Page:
Parliament, Thursday, 12 March 2020 – A delegation of the d Hoc Committee to Initiate and Introduce Legislation Amending Section 25 of the Constitution in order to allow for the expropriation of land without compensation concluded with success the first leg of the public hearings in the Gauteng Province where the residents emphasised their discontent with the delays in amending Section 25 of the Constitution.

The leader of the delegation, Dr Mathole Motshekga, highlighted that the Constitutional Review Committee (CRC) which conducted public hearings during the fifth parliamentary term, and the current Ad Hoc Committee processes are distinct and both require separate intensive public participation programmes.

Dr Motshekga said: “In 2018, the CRC focussed on evaluating the opinions of the South African citizens on the desirability of changing Section 25 of the Constitution. That mandate was accepted by the National Assembly hence the establishment of this Ad Hoc Committee which has as its focus on the content of the amendment and the wording to be used hence the Constitution Eighteenth Amendment Bill.”

Despite the concerns raised on the delay, a majority of contributions made called for the removal of Section 25 (3) and to make the state the custodian of all the natural resources including the land.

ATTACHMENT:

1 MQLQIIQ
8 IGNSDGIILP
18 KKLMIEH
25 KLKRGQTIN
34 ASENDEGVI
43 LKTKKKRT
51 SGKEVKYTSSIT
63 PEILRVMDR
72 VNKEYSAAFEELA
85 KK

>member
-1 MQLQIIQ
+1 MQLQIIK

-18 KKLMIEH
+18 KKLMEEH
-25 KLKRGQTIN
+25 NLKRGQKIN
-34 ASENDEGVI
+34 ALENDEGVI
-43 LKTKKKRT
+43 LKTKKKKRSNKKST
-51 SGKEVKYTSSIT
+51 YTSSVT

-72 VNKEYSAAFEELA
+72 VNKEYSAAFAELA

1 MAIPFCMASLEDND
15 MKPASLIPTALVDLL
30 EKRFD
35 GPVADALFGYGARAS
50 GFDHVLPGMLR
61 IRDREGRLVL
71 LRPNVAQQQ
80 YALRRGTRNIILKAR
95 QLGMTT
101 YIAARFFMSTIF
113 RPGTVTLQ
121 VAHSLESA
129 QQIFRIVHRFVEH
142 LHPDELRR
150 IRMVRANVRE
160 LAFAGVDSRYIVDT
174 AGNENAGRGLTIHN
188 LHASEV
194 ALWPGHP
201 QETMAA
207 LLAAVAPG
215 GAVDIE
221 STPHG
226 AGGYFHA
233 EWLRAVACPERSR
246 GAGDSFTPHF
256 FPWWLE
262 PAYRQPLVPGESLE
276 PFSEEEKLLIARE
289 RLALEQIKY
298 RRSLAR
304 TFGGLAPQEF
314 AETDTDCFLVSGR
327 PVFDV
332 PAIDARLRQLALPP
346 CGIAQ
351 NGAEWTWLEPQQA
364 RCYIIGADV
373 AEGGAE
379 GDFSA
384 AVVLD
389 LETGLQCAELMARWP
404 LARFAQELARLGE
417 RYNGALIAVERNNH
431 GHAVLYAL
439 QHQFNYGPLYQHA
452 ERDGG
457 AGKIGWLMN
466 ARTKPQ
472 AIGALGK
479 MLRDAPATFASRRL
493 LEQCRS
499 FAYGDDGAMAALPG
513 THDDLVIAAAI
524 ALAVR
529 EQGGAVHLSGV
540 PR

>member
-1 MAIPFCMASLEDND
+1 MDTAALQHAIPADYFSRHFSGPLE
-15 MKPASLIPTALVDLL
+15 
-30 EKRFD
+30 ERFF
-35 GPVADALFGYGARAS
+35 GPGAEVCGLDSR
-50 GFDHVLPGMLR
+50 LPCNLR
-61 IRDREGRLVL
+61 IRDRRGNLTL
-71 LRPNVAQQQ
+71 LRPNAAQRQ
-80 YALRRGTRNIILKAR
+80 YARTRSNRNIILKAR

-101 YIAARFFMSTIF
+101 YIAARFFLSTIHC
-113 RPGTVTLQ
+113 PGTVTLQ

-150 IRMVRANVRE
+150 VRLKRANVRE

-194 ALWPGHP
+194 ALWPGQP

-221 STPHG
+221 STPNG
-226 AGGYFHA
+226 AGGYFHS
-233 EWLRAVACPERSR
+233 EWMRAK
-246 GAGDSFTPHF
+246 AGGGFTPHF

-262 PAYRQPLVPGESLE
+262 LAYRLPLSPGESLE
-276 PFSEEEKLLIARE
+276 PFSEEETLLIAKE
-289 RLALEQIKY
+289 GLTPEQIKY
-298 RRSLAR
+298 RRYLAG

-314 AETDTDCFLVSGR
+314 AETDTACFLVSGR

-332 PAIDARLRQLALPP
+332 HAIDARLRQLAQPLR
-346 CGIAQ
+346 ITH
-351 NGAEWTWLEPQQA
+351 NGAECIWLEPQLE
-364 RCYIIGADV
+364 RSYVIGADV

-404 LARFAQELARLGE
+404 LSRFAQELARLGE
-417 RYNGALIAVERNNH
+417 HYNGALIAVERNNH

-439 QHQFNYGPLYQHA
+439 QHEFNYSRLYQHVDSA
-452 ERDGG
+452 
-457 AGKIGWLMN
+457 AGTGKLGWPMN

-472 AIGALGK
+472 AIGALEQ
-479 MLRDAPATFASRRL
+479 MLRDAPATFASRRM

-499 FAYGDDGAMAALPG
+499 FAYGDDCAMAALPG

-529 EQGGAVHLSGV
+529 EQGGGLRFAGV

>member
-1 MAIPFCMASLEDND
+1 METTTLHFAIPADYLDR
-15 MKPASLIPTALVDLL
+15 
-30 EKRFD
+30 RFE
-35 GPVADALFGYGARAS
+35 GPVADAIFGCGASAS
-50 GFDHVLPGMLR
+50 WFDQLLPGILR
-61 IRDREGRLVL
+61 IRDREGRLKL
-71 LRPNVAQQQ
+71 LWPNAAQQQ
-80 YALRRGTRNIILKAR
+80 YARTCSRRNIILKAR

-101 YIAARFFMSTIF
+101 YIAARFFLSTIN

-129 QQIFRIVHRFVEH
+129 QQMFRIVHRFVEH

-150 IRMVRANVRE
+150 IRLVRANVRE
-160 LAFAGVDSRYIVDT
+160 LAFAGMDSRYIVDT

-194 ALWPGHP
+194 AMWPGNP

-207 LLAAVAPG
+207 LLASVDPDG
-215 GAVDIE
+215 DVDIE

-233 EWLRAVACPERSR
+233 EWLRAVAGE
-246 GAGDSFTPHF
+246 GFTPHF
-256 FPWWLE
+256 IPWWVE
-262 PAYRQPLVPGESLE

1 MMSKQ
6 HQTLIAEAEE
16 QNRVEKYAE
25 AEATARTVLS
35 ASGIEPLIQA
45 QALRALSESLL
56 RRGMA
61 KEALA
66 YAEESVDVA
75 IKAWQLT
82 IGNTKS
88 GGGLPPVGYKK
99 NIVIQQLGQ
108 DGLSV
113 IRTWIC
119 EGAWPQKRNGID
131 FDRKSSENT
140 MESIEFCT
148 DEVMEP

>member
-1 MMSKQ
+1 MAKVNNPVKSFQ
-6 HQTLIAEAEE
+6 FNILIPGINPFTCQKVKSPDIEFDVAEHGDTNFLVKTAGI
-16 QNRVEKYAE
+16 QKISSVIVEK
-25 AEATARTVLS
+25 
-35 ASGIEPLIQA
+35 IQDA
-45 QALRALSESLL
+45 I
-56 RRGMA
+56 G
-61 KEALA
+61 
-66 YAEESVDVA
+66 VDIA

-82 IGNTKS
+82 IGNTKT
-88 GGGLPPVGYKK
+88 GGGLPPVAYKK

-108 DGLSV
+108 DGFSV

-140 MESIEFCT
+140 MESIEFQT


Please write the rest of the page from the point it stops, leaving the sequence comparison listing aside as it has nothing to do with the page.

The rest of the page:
A majority of participants reemphasised the urgent need to amend Section 25 of the Constitution as a tool to achieve the objective of redressing the legacy of imbalance of the past and equal redistribution of land among all South Africans. Furthermore, a majority of participants underlined in their oral submissions that land redistribution should be accompanied by financial resources and programmes that are aimed at empowering the beneficiaries to utilise the land effectively as a tool to fight poverty.

Traditional leaders and healers also expressed their support for the amendment of Section 25 during the hearings, but called for the land to be under the custodianship of Traditional Leaders.

Although the majority of the people supported the Constitution Eighteenth Amendment Bill during the hearings, however, some participants expressed their opposition to the amendment, arguing that the current Constitution made provision for expropriation. Furthermore, they said, while land reform is necessary, but they argued that, data has shown that many of the people who claimed land through land reform programme preferred money over land in the end.

The delegation appreciated the spirit with which the people conducted themselves and the meaningful contributions they made during the public hearings. “The participants in Soshanguve showed maturity in dealing with an issue as emotive as the land. All participants were given the opportunity to share their views, regardless of which side they supported,” Dr Motshekga said.

The delegation will tomorrow hold public hearings in Westonaria Banquet Hall as part of the public hearings in the Gauteng Province.


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